(2) The current “gold standard” for checking blood pressure is measurement by a trained medical staff with a mercury column sphygmomanometer and readings by the Korotkoff sound technique. But there is growing evidence that this approach may lead to the misclassification of large numbers of hypertensive patients and to miss diagnoses in patients with normal blood pressure in the office but elevated blood pressure in other settings. There are three reasons for this result:
1. Improper or wrong measurement methods, which can be avoided.
2. The fluctuation of blood pressure is an inherent nature of blood pressure and cannot be avoided. The only way to reduce the impact of blood pressure fluctuations on the measurement results is to increase the number of measurements. Only one or two measurements in the clinic can only roughly estimate the average blood pressure level.
3. When there is a doctor, the subject’s blood pressure tends to increase (ie white coat effect). To avoid the influence of this factor, only measure outside the clinic.
In addition to the three reasons for the inaccurate measurement of mercury sphygmomanometers proposed by the AHA above, the measurement method (Korotkoff sound technique) itself also has inevitable error factors, requiring the operator to measure blood pressure It is necessary to coordinate the hands, eyes and ears to measure blood pressure accurately.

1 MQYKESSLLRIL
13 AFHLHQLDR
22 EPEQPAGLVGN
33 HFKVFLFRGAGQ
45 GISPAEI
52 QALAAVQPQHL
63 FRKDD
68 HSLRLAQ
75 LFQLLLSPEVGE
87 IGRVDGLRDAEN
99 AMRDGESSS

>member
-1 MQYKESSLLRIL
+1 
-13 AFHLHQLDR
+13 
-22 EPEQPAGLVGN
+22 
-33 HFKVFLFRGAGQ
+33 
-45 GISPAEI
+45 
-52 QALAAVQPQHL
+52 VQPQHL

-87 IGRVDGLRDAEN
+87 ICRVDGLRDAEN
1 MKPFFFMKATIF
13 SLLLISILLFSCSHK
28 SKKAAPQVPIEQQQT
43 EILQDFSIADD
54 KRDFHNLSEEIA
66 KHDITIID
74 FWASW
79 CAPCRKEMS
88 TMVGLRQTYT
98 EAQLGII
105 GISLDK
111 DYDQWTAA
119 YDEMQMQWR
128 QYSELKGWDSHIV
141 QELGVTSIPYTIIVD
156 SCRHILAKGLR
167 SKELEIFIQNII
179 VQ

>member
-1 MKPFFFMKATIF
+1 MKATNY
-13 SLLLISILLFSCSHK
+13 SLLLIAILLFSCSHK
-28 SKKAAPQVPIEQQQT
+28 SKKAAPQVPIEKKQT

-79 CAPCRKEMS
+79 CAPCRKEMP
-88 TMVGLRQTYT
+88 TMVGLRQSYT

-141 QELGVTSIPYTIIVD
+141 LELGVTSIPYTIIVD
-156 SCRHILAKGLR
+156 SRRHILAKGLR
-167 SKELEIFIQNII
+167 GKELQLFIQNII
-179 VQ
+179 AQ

(3) There are three types of blood pressure measurements that can be used to predict the possible adverse effects of high blood pressure on the human body: the first is the average blood pressure level, the second is the diurnal variation of blood pressure, and the third is short-term blood pressure variability. These three kinds of measurement data all require multiple measurements at different time periods to obtain, especially for 24-hour continuous monitoring. The mercury sphygmomanometer is not suitable for long-term continuous monitoring.
From the above three points, we can draw two conclusions:
The “gold standard” mercury sphygmomanometer is not as accurate as everyone thinks, so fans of mercury sphygmomanometers need not scoff at electronic sphygmomanometers.
Blood pressure measurements that have clinical predictive value must be measured multiple times, and electronic sphygmomanometers that are convenient for automatic program control can be easily done, and can automatically draw blood pressure changes.
With the development of the times, the drawbacks of mercury-containing sphygmomanometers, especially the hidden dangers of environmental health, have gradually emerged, and it has become necessary for humans to seek mercury-free sphygmomanometers; in addition, in the digital age, all walks of life are In the digital revolution, the data that is easy to transmit and share on the Internet will be used more effectively, and the data generated by the electronic blood pressure monitor is easy to transmit and share on the Internet.
Author: Hematology Hospital, Chinese Academy of Medical Sciences
Wang Hailong Attending Physician